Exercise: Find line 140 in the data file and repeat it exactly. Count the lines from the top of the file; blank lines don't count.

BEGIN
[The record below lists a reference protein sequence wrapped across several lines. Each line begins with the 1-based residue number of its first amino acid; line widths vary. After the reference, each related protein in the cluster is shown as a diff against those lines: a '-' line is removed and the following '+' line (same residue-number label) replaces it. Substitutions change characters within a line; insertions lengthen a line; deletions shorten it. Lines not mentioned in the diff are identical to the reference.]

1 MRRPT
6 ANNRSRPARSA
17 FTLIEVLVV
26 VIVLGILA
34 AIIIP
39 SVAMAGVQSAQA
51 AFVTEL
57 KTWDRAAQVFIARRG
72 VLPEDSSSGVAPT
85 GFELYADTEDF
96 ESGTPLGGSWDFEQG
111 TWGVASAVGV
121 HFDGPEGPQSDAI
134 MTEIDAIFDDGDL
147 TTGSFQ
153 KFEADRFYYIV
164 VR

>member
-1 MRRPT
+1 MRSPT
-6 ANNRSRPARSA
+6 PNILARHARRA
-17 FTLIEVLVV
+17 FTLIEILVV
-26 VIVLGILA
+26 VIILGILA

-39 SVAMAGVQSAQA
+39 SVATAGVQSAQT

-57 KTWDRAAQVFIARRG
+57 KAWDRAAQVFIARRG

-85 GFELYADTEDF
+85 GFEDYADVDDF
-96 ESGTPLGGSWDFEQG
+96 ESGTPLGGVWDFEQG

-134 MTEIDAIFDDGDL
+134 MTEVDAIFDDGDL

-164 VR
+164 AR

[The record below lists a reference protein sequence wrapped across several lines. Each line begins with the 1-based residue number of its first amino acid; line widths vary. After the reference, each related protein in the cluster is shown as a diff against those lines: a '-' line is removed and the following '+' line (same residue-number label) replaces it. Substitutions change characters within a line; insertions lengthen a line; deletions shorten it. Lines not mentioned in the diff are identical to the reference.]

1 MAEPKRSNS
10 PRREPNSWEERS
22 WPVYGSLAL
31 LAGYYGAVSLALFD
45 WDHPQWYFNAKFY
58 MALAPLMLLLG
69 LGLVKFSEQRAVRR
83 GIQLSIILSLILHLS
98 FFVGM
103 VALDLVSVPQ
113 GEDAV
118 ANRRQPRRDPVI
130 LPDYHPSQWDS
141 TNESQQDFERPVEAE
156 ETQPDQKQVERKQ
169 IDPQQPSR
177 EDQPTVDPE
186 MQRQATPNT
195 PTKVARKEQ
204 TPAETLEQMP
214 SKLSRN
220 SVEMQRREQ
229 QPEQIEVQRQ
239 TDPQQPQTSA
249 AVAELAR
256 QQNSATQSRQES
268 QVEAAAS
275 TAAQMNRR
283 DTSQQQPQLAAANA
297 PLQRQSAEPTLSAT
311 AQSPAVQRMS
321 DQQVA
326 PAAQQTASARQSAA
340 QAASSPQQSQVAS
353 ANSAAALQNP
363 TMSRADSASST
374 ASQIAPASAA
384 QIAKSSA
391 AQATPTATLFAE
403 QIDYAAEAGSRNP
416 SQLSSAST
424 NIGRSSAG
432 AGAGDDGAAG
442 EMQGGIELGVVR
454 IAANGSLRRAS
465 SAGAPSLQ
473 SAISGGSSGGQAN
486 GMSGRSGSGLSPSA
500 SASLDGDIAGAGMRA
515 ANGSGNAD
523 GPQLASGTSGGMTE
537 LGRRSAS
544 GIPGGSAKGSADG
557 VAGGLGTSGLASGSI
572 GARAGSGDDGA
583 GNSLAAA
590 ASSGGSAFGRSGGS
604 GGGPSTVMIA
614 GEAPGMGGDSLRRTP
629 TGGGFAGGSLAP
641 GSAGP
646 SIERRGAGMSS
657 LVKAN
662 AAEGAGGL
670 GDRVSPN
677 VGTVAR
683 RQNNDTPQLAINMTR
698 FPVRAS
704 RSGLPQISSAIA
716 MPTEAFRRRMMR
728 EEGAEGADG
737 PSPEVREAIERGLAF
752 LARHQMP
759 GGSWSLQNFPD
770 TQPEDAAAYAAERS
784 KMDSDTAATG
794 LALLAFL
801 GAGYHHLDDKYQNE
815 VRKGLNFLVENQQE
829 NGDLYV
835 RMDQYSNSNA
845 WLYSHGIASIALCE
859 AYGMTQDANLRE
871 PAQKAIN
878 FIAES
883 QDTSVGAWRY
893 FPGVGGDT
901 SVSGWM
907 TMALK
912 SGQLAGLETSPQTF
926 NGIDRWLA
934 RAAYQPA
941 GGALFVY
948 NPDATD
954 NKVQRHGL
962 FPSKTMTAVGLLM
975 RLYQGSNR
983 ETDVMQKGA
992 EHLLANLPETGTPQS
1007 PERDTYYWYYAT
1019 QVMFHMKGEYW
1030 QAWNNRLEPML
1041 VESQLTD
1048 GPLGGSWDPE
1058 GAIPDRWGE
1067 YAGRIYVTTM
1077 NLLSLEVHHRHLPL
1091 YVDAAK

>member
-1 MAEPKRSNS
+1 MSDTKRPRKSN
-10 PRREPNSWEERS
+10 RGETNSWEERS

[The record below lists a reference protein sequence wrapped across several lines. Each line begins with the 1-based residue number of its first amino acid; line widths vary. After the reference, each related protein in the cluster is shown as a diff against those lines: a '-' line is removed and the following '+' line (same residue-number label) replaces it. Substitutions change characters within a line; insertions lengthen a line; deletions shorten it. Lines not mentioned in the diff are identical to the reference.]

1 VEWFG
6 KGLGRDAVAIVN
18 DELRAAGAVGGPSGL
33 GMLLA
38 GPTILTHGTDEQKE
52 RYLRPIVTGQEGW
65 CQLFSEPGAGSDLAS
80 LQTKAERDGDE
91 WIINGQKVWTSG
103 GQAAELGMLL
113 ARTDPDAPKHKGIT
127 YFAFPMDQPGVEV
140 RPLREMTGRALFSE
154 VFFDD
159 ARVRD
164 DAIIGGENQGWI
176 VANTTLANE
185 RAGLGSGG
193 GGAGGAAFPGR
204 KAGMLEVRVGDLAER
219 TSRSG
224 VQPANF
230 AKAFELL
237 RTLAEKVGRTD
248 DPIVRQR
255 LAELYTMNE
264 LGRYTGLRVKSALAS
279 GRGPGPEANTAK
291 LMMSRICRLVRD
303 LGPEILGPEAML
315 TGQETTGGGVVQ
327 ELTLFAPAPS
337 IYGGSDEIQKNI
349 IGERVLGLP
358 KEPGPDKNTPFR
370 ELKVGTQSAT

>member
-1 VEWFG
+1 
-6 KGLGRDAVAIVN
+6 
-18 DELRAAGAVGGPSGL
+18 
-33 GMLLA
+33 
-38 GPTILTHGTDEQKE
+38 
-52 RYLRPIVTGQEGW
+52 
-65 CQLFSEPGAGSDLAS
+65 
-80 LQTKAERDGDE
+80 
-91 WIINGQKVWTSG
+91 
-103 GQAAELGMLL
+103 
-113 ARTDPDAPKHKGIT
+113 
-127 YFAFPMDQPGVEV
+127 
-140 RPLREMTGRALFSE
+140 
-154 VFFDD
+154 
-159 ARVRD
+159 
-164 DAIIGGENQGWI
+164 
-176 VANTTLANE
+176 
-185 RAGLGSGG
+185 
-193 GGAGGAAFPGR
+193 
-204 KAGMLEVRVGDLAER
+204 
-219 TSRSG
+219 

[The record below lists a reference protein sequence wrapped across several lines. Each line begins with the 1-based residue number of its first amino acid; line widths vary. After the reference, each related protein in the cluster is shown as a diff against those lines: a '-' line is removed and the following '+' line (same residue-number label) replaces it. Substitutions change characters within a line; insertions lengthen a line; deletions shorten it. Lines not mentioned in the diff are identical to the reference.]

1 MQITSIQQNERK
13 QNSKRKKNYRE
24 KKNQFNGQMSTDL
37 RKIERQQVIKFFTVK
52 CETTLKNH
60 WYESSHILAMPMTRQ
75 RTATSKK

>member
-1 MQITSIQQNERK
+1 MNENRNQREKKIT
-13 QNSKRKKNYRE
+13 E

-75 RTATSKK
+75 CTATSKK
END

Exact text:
1007 PERDTYYWYYAT